Contracts signed but not yet closed for home purchases fell again in December, according the National Association of Realtors (NAR). Pending Homes Sales fell 2.2% from November to December and are down nearly 10% from December 2017. It was the lowest December reading since December 2013 and marks 12 straight months of annual declines. Lawrence Yun, NAR chief economist, cited several reasons for the decline in pending sales. “The stock market correction hurt consumer confidence, record high home prices cut into affordability and mortgage rates were higher in October and November for consumers signing contracts in December,” he said.

The Mortgage Bankers Association (MBA) reports that mortgage rates were essentially unchanged in the latest week and have remained near current levels for several weeks now. The MBA said the 30-year fixed-rate mortgage was at 4.76% in the week ended January 25 with 0.47 in points. Within the report it showed that the refinance index fell 6% while the purchase index fell 2%. The survey covers over 75% of all U.S. retail residential mortgage applications and has been conducted weekly since 1990.

Courtesy of Mortgage Market Guide

-CHECK US OUT ON SOCIAL-

Facebook

Twitter

YouTube

LinkedIn

Yelp


Tuesday – January 29, 2019

Home price gains slowed in November and are now coming back down to more normal levels. The Case-Shiller 20-City Home Price Index rose 4.7% from November 2017 to November 2018, down from 5% in October. On a monthly basis, the 20-City Index rose 0.3%. The report read that stable 2% inflation, continued employment growth and rising wages are all favorable to the housing market ahead of the spring buying season.

Consumer Confidence edged lower in January from December to 120.2 from 126.6 though the index remains just below the all-time high levels, reported the Conference Board. Within the report it showed that those stating jobs are “plentiful” increased marginally, while those claiming jobs are “hard to get” also increased. “Shock events such as government shutdowns tend to have sharp, but temporary, impacts on consumer confidence. Thus, it appears that this month’s decline is more the result of a temporary shock than a precursor to a significant slowdown in the coming months,” said Lynn Franco, Senior Director of Economic Indicators.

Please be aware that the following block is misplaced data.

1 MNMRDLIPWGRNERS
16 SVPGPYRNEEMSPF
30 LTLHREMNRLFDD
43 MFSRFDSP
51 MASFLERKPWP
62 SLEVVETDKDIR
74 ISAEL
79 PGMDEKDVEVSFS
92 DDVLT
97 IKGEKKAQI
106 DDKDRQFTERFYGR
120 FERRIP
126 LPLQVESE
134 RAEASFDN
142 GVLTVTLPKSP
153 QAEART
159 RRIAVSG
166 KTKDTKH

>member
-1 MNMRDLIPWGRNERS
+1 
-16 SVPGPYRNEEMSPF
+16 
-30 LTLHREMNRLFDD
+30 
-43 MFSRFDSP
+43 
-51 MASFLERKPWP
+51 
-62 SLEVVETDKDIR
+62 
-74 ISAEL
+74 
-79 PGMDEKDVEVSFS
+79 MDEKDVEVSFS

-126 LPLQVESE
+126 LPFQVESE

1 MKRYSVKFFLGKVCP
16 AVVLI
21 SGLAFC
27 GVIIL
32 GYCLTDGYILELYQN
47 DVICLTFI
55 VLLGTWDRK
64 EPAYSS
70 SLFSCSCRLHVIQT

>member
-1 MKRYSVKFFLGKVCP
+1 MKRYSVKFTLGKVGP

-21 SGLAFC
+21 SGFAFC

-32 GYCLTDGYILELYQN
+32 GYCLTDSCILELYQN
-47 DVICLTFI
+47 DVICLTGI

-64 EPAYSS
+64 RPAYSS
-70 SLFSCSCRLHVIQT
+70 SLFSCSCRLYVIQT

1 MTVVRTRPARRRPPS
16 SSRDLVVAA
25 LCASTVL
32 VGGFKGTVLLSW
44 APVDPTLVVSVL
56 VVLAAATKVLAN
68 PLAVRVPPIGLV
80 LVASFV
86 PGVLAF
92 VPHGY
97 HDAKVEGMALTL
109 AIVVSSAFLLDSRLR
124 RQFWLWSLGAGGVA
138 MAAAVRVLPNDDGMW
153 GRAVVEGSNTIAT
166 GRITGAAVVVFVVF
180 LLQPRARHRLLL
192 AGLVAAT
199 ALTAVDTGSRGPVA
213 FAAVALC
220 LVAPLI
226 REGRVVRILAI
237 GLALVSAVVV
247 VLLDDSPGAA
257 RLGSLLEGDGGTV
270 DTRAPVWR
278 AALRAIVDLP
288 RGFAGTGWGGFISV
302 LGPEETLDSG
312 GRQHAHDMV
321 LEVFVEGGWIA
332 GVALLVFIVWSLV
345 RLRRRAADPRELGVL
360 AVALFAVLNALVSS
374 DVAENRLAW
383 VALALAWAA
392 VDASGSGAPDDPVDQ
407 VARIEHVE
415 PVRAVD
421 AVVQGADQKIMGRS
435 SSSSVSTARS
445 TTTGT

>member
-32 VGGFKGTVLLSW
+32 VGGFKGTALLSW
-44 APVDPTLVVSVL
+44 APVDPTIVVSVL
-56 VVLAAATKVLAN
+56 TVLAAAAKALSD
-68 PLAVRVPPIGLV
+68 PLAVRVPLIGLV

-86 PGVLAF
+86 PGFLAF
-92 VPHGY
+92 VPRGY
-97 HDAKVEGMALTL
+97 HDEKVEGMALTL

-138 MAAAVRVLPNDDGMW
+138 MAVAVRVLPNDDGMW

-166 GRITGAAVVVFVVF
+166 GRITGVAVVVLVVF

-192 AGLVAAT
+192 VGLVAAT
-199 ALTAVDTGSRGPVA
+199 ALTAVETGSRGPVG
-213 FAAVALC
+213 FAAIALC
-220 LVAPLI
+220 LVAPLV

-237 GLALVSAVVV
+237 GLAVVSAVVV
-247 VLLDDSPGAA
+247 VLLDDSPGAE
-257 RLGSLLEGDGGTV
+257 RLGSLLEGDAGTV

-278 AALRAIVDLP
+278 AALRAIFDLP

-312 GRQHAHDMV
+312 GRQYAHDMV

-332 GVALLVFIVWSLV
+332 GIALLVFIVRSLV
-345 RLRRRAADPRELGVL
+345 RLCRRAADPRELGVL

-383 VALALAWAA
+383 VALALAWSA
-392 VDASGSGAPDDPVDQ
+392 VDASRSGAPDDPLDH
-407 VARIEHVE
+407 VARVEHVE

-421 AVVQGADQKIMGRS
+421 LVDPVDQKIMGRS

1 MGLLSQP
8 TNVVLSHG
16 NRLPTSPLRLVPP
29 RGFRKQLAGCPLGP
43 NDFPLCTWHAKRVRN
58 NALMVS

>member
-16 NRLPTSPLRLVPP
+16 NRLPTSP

Courtesy of Mortgage Market Guide

-CHECK US OUT ON SOCIAL-

Facebook

Twitter

YouTube

LinkedIn

Yelp


Monday – January 28, 2019

This week the U.S. financial markets will get a big dose of economic data along with a central bank meeting. The week features the two-day Fed meeting which kicks off on Tuesday and ends Wednesday with the monetary policy statement release at 2:00 p.m. ET. There is a zero percent chance of a hike at this meeting. The jobs data will come by way of Wednesday’s ADP Private Payrolls and Friday’s government Jobs Report, both for January.

If that weren’t enough, the Treasury will be selling a total of $113 billion in Treasury securities. In addition, the heart of earnings season takes place this week and the results could impact the markets. Caterpillar reported an earnings miss and lower future guidance today, which is weighing on stocks this morning. U.S. and China trade talks will also take place this week.

The partial government shutdown temporarily ended on Friday as federal workers are eager to get back to work and receive their back pay. The Congressional Budget Office (CBO) reports that the shutdown cost the U.S. economy $11 billion, though a big portion of the $11 billion will be reversed as the government opens and workers return to work though $3 billion of the $11 billion will be permanently lost. Lawmakers now have until February 15 to hammer out a long-term deal.

Courtesy of Mortgage Market Guide

-CHECK US OUT ON SOCIAL-

Facebook

Twitter

YouTube

LinkedIn

Yelp